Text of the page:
Twenty Press Law articles deemed incompatible with constitution
Twenty articles of the Press Law deemed incompatible with the Constitution
On Thursday 21 February, the Supreme Court of Brazil granted a provisional decision suspending the application of 20 articles of the 1967 Press Law. The Supreme Court considered that these articles should no longer be in force or applied because of their incompatibility with the democratic values and press freedom standards of the 1988 constitution.
"The 1967 Press Law was adopted during the dictatorial regime and as a result imposed a number of restrictions to freedom of press that were in direct contradiction with the values of a democratic society. ARTICLE 19 had repeatedly pointed out problems with this outdated legislation and welcomes the fact that its revision is under debate both in the courts and in the congress," said Dr. Agnès Callamard, Executive Director of ARTICLE 19.
The Democratic Labour Party (known by the acronym PDT) filed this week a lawsuit before the Supreme Court arguing that the legal confusion around the Press Law legal provisions poses serious risk to the protection of the right to freedom of expression, and specifically, freedom of press.
The Supreme Court decided to suspend a number of articles in the Press Law, including those authorizing the imposition of censorship to public entertainment events, such as shows and performances; forbidding the involvement of foreigners in media outlets; or those imposing higher sanctions for calumny, defamation and slander when the crime has been committed by or through the press. The Supreme Court suspended the articles which allowed the apprehension of printed material inciting to social and political subversion; and the closing down of media outlets irrespective of judicial decision. It also suspended the article that prevented the proof of veracity in defamation cases against certain authorities, including the President of the Republic.
The Supreme Court also suspended the articles that imposed an indemnification ceiling in civil defamation cases against the press, and that imposed a time limit for an offended party to file indemnification lawsuits for declarations printed or broadcasted by the media.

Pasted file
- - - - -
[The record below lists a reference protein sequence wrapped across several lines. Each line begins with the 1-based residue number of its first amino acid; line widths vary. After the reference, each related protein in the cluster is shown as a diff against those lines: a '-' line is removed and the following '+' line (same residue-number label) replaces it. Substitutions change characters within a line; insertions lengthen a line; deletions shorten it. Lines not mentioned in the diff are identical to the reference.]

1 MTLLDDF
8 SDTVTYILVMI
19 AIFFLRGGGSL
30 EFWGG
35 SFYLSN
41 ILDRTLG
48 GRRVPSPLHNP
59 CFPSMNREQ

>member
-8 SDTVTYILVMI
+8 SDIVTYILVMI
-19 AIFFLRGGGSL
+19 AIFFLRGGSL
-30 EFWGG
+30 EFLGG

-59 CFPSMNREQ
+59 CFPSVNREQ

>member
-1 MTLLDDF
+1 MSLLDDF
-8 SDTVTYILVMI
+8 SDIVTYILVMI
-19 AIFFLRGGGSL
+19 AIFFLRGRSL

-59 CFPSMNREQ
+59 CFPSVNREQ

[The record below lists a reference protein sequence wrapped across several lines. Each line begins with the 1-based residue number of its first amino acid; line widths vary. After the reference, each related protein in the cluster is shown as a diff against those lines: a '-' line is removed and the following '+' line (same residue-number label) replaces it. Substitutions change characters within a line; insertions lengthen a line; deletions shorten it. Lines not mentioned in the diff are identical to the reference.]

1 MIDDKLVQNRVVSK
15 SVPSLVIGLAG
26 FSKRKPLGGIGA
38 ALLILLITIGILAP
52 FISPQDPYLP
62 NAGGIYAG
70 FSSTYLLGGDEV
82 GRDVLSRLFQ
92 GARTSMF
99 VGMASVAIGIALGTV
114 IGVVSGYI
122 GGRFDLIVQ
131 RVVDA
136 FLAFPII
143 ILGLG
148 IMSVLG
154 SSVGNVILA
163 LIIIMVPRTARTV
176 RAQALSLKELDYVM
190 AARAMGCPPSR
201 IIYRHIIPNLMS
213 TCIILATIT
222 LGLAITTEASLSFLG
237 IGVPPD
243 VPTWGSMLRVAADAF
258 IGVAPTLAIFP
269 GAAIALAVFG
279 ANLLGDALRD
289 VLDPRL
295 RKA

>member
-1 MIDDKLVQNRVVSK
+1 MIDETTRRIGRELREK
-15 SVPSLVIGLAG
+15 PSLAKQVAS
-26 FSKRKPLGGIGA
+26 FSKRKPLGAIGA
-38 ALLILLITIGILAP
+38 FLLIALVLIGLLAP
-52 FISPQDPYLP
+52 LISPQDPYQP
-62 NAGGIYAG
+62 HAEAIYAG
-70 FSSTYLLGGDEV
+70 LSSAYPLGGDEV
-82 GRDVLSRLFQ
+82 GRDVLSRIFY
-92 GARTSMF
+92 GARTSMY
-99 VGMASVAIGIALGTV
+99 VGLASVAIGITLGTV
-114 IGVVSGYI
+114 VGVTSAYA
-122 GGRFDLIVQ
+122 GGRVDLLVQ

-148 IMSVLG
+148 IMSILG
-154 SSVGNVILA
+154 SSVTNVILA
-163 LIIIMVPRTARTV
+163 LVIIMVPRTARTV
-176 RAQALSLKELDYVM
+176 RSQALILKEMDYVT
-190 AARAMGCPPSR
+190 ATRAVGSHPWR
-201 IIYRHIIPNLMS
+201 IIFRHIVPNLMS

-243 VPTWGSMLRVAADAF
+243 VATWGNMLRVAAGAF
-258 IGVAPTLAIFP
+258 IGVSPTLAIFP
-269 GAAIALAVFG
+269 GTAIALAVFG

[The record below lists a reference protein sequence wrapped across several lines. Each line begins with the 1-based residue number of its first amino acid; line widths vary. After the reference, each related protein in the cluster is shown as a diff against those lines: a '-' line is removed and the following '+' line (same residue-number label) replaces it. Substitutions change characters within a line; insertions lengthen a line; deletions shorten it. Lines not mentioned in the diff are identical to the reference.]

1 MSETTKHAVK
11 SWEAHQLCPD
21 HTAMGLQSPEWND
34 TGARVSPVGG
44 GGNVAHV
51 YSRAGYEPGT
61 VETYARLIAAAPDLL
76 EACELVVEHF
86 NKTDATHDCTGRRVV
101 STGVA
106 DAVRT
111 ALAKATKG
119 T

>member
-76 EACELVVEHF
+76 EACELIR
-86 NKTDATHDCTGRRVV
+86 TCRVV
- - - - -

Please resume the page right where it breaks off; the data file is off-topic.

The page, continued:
While ARTICLE 19 welcomes the suspension of a number of these articles, it is concerned that some may need further consideration, particularly with respect to international standards and best practices in the field of freedom of expression. For instance, the adoption of a ceiling to civil defamation lawsuits or of a time limit to file a defamation lawsuit may not necessarily be detrimental to freedom of expression or freedom of the press. These two issues must be reconsidered in order to avoid imposing excessive limitations that may further inhibit freedom of the press and freedom of expression in general.
The Supreme Court decision is both provisional and preliminary, meaning that it can be modified before the end of the case and that the final decision is not in any way bound or restricted by it.
"ARTICLE 19 urges the Brazilian Supreme Court to conduct the review and revision of the Press Law on the basis of Brazil's obligations under international law. It should revoke those legal provisions within the Press Law that violate international standards on freedom of expression and best practices in the area. ARTICLE 19 also urges the Brazilian Congress to expeditiously discuss and approve a new law drafted in accordance with these same standards and practices," said Dr. Callamard.
ARTICLE 19 is an independent human rights organisation that works globally to protect and promote the right to freedom of expression. It takes its name from Article 19 of the Universal Declaration of Human Rights, which guarantees free speech.